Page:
I want to set custom PS1 and PATH variables, but on which startup files?

OS : Fedora Workstation 34
Shell : bash

I found a PS1 variable which I would like to set to make my bash prompt more neat.
And I need to set a custom PATH variable in my bash shell.

So, every time I log into the gnome-terminal (bash), I need my custom PS1 and PATH variables to be set.

My PC has only 1 *custom user (ghislaine), so I looked at my home directory /home/ghislaine.

I see.bash_profile and .bashrc startup files in the home directory. But I do not see the .profile which I remember seeing in Solaris/AIX and may be enterprise Linux distributions like RHEL, Oracle Linux, etc

[ghislaine@localhost ~]$ ls -ld .b*
-rw-------. 1 ghislaine ghislaine 22426 Jun  3 22:20 .bash_history
-rw-r--r--. 1 ghislaine ghislaine    18 Feb 16  2019 .bash_logout
-rw-r--r--. 1 ghislaine ghislaine   155 Jun  3 23:00 .bash_profile
-rw-r--r--. 1 ghislaine ghislaine   488 Apr  6 22:34 .bashrc
[ghislaine@localhost ~]$ 
[ghislaine@localhost ~]$ 
[ghislaine@localhost ~]$ ls -l .profile
ls: cannot access '.profile': No such file or directory
[ghislaine@localhost ~]$

So, in Fedora, what is the recommended/neat way to set a custom PS1 and PATH variable for my user ?

*By custom user, I mean the user that is manually created at the end of Fedora installation and granted the sudo privilege.

4 Likes

First, you need to know that there are login shells and interactive shells. Which profile is used depends on which type of shell is started.

The best explanation is probably to run “man bash” and read the section INVOCATION, which thoroughly describes which profile is used. I hope this helps.

4 Likes

Thank You Tim.

Good to know about login, non-login, interactive, non-interactive shells.

I looked at the man page of bash as you’ve recommended. This is what I understand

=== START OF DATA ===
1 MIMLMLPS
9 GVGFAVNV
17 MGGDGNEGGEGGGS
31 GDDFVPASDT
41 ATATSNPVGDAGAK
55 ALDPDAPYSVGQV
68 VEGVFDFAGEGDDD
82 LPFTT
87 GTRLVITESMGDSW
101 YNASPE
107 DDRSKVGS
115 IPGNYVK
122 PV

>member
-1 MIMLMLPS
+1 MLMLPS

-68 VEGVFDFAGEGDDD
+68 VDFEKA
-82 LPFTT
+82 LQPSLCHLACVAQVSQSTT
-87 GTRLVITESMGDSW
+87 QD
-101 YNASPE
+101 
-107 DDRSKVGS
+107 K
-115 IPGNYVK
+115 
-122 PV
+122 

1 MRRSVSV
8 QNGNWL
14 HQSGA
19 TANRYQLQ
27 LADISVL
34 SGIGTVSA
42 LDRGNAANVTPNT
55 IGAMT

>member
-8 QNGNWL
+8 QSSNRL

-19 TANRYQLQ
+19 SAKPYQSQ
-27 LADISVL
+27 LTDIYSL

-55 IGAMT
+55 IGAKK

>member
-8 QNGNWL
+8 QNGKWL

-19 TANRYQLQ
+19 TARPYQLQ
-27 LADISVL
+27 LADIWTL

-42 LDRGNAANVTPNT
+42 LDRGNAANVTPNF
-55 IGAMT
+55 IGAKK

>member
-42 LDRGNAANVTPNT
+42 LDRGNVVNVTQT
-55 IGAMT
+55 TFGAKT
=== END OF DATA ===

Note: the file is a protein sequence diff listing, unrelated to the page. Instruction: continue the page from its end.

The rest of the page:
Stage1 - Logging in from GUI
My Fedora PC will not be accessed remotely via SSH and I will be logging in via the GUI window which prompts for the username and password. And If I am not mistaken, Fedora’s GUI window prompts only for password in the regular use.
As I understand, this will be classified under interactive shell, although this is not done via a terminal and I assume the following applies in this GUI login. Screenshot of man page of bash > INVOCATIONS section :point_down:

So, I can place my PATH variable in ~/.bash_profile so that it will be ‘available’ to all subshells right after my GUI login.

Stage2 - Invoking a gnome-terminal after login

As I understand, a gnome-terminal I invoke manually after my GUI login can be classified under interactive non-login shell.
So, the following applies in this case. Screenshot of man page of bash > INVOCATIONS section :point_down:

So, I can place my custom PS1 variable in ~/.bashrc
I guess, if I place my custom PS1 variable in ~/.bash_profile, it will take effect for both ‘Interactive shell’ (Stage 1 mentioned above), then interactive non-login shell invocations (Stage2 mentione above) and the remote SSH connections. Am I right ?

1 Like

That sounds about right to me. Now that you know how you think they should work, assign some dummy variables in the various profiles, and test them to make sure. But use different variables in different profiles so you know for sure where they came from.

E.g., in .bash_profile, put something like "XYZ = “This was assigned from .bash_profile”. Then start a shell and type “echo $XYZ”. And so on.

1 Like

Ghislaine:
you may create ~/.bashrc_guislaine, and use an include at the end of .bashrc like

if [ -f ~/.bashrc_ghislaine ]; then
. ~/.bashrc_ghislaine
fi

and in .bashrc_ghislaine: etc…

if [ “$UID” -ne “$ROOT_UID” ]
then
PS0=’\033[4m\033[37m$HOSTNAME:$USER:$PWD %$LINENO\033[0m \n’
else
PS0=’\033[4m\033[41mROOT: $HOSTNAME:$USER:$PWD %$LINENO\033[0m \n’
fi
export DISPLAY LESS PS0 PS2

do the same in /root etc…

Andre

1 Like